Friday, April 4, 2014

BLS: Percentage of Hourly Workers Earning Minimum Wage or Less in 2013 Falls to 4.3%

    In the midst of the Obama administration's latest push to increase the federal minimum wage from $7.25 to $10.10 an hour, the Bureau of Labor Statistics (BLS) had released an analysis showing the the percentage of hourly workers earning at or below the minimum wage is down to 4.3%, or 3.3 million workers.  The decrease continues a trend of more than three decades, beginning with a high of 15% back in the early 1980s.  The numbers have occasionally spiked in reaction to economic conditions, most recently in the so-called Great Recession from 2008 to 2010, but then resumed the downward direction.

    Women's gains in this area have been even more dramatic, falling from around 22% in the early 1980s to about 5% in 2013.  The percentage for men during the same time went from about 10% to about 3%.
    The largest segment of the workforce earning minimum wage or below is in food preparation and serving (21.7%) whose wages are often supplemented by tips.  Other industries represented in the survey include service occupations, such as healthcare and protective services (11.3%), and sales and related occupations (6.1%).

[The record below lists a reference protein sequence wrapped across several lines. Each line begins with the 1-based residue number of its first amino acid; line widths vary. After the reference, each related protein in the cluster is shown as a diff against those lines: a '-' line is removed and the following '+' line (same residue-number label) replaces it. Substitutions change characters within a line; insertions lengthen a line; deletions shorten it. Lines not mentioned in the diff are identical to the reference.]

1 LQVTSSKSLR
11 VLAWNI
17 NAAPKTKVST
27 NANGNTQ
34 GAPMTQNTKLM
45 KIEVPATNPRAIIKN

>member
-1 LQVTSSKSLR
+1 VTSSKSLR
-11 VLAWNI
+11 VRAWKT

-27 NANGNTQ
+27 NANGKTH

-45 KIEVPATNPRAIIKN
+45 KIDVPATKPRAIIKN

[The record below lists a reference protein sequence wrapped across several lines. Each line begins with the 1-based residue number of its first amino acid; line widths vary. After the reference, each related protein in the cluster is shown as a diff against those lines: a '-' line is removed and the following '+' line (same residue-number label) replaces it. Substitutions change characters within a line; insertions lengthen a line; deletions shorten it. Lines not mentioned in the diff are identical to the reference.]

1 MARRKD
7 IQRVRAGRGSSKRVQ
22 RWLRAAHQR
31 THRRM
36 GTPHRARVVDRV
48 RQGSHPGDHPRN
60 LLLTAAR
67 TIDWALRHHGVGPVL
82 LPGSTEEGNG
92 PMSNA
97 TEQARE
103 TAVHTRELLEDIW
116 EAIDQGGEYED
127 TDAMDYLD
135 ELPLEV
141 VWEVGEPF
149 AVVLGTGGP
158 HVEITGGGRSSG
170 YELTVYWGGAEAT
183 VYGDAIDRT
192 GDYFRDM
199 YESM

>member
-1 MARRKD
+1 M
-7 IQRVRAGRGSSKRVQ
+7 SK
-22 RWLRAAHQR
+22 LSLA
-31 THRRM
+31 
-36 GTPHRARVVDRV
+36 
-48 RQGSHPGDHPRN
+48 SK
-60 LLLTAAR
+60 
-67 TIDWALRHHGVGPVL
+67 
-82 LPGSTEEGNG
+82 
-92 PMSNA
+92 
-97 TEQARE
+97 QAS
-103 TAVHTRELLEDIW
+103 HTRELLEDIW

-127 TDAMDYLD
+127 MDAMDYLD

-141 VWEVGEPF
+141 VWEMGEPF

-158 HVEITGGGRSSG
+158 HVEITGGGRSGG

A related report from the BLS includes other facts about minimum wage workers:
  • Minimum wage workers tend to be young. Although workers under age 25 represented only about one-fifth of hourly paid workers, they made up about half of those paid the federal minimum wage or less.
  • About 5 percent of Black workers, 4 percent of White workers and Hispanic or Latino workers, and 3 percent of Asian workers earned the federal minimum wage or less. 
  • Among hourly paid workers age 16 and older, about 10 percent of those without a high school diploma earned the federal minimum wage or less, compared with about 4 percent of those who had a high school diploma (with no college) and about 2 percent of college graduates. 

Note: A version of this post first appeared at The Weekly Standard.

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